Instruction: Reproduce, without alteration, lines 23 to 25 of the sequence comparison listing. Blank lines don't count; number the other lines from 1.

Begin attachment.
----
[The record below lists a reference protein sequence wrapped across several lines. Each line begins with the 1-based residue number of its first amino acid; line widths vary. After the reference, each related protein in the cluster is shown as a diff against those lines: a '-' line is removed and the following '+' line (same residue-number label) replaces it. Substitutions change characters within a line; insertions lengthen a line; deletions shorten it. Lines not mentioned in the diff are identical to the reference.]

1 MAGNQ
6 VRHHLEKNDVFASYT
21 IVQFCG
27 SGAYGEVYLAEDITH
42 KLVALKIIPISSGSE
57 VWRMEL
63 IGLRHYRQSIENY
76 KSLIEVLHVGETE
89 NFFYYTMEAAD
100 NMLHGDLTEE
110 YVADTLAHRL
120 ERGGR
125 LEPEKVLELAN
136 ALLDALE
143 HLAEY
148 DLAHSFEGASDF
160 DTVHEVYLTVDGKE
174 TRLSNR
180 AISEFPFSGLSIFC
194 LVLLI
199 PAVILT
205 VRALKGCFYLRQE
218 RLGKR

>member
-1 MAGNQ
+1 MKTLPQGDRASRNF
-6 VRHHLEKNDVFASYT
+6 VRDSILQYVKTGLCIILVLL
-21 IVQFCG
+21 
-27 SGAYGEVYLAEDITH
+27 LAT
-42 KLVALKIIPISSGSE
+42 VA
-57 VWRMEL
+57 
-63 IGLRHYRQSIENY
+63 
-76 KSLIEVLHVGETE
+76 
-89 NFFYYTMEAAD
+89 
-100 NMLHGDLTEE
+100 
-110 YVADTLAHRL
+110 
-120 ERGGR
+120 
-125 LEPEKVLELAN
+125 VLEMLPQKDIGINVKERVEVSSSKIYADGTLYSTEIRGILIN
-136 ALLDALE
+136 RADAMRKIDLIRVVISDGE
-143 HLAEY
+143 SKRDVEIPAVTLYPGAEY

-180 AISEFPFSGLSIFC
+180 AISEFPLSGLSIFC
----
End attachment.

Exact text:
205 VRALKGCFYLRQE
218 RLGKR

>member